random ramblings, vol. 11

It's been awhile, so here we are.  Random Ramblings - vol. 11.  :)

1) For all my friends who are moms, or who are wondering what life will be like if and when they are moms:  this article is for you.  There is no "right" way (in terms of working or staying at home); it's all hard.  So thanks for doing what you do the way you do it.  All of our daughters, sisters, cousins, etc. will benefit from watching you navigate life with the grace (and sometimes lack thereof) with which you do.  You are gutsy, women of God.  And we're blessed to know you.  Thanks for living your life so boldly and transparently.

2) Sunshine is... lovely.  Especially at the end of January in the Midwest.  Check out these awesome reflections from my friend Arman at The Edge of Clarity  - inspired by the sun, and by the Son.

3) I am so grateful for the myriad of voices that have shaped my faith and helped me to find my own voice.  Shout-outs today to Nancy Beach, Bill Hybels, Madeleine L'Engle, Sarah Ban Breathnach, and Matt McMann, for being 5 of the best coaches ever.  Even when they didn't know they were coaching me.

4) While I recognize that the whole image/exercise thing can be an idol (thanks, J-squared - I do need to watch it) - I am very, very grateful for Zumba these days.  There's a piece of me that thinks (during every class): "Good Christian girls do NOT dance like this..." - but I love it, nonetheless.  (Tho you may note that I have not yet announced to my class that I am on staff at a church...lol.  Hm.  Maybe I should!  They might actually come, then...)

What I love most about Zumba is that you can't do it well without at least pretending to be confident - and as you pretend, somehow you cross over to actually being confident.  Zumba is ridiculously sexy.  As a single woman, I feel quasi-ridiculous dancing like that.  And I'm quite grateful that my class is mostly women - well, and Pete.  (A very nice, pot-bellied, and older gentleman who shows up in a sweatsuit, which is not standard Zumba attire.  I have no idea why he comes to Zumba, but he makes me smile.)  I walk out of every class feeling better, and better about myself.  And today - Barry, you'd be so proud - I was in the front row.  :)  And I didn't mind!!!   This is progress.  Lol.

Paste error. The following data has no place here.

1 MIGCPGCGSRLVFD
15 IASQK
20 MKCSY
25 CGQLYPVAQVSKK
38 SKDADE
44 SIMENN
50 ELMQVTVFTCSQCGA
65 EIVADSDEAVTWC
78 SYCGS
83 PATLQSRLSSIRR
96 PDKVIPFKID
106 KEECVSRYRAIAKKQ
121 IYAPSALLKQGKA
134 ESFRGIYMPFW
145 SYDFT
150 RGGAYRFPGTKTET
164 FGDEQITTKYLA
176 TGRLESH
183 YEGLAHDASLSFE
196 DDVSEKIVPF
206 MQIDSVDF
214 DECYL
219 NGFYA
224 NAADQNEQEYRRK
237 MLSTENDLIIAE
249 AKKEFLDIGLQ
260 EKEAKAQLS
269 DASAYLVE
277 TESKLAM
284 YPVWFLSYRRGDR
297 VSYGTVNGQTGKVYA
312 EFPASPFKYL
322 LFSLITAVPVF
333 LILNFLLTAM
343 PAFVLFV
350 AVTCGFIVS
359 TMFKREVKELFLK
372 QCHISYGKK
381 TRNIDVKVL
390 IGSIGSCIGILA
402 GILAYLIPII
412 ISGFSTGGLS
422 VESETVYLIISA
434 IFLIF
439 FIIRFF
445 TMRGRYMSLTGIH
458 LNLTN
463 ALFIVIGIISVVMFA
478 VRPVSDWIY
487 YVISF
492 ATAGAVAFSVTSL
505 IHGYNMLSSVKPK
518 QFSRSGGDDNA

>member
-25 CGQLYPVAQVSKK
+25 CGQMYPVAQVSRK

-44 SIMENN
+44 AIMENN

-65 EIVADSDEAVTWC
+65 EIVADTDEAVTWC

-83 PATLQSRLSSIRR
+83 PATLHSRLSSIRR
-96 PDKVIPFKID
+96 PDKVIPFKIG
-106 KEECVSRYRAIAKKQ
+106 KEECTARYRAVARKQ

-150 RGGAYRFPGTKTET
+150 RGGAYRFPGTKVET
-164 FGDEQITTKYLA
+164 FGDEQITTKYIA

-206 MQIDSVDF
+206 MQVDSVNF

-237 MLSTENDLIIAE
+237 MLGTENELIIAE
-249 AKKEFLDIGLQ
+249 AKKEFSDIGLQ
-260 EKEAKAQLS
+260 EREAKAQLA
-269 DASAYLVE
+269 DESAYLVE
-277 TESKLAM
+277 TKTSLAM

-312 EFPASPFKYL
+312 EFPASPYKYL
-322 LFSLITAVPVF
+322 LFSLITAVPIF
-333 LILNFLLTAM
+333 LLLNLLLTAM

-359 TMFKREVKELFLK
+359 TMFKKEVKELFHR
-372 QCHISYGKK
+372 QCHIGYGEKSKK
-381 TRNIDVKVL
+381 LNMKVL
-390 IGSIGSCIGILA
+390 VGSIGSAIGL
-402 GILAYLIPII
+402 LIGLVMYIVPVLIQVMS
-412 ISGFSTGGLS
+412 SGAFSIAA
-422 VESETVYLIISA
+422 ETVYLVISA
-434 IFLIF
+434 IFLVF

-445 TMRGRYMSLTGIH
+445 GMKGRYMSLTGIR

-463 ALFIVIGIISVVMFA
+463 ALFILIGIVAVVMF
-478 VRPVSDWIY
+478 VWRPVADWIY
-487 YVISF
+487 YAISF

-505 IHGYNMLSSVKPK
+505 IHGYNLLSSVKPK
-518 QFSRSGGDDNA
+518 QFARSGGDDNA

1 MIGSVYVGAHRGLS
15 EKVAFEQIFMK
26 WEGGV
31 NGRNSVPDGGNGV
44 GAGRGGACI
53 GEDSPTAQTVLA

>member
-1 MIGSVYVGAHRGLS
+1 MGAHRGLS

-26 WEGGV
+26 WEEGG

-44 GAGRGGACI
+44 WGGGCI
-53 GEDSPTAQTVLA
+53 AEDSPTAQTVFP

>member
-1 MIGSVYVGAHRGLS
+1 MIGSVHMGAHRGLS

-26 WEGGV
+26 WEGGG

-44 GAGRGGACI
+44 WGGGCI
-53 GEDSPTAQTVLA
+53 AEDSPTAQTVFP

5) I've been thinking a lot about vision lately.  Re-reading Andy Stanley's Visioneering.  Reflecting on the verse in Scripture that says that without vision, people perish (Proverbs 29:18, KJV).  I've let a lot of things steal my joy and my vision lately.  It's time to redefine it.

6) Last year I went on a retreat at the beginning of February last year that redefined a lot of things for me, particularly the definition and practice of Sabbath-keeping.  I'm very sorry to say I've lost sight - no, not sight.  practice - of that particular vision - but I am nonetheless dedicated to reclaiming it.  Most definitely looking forward to this year's retreat at the end of February, and the redefinition of this year's path forward that will inevitably come.

7) I was talking earlier this week with my absolute BFF, Sara - and I just have to say: there's something incredibly awesome about knowing someone who's known you for more than 1/2 of your life, has seen you at your absolute worst (and oh, heck, yes, she has!!!) - and knowing that they still love you.  In spite of that fact that you (and I quote) "attract drama."  lol.  okay.  so I do.  but someday it will be worth writing about.  ;)  And in the meantime, even if I do not provide legitimate literarily resourceful material... It's still awesome knowing that someone can see past all my failings to what I will be in Him someday.  I love that, actually.  :)

And there you are.  Random Ramblings, vol. 11.



"But Mary treasured up all these things and pondered them in her heart." - Luke 2:19

Every now and again, God sends someone into my life who, for whatever reason, just seems to know what to say.  Some say that's the prophetic in action.  I don't care what you call it - I'm just glad it happens.

I woke up early yesterday, and one of the first things I read was an email from... well, a friend, for sure - but an unexpected one.  I'm not even 100% sure how we went from being people who knew the same people at church to being friends, but we're definitely there - and this morning's email was proof positive.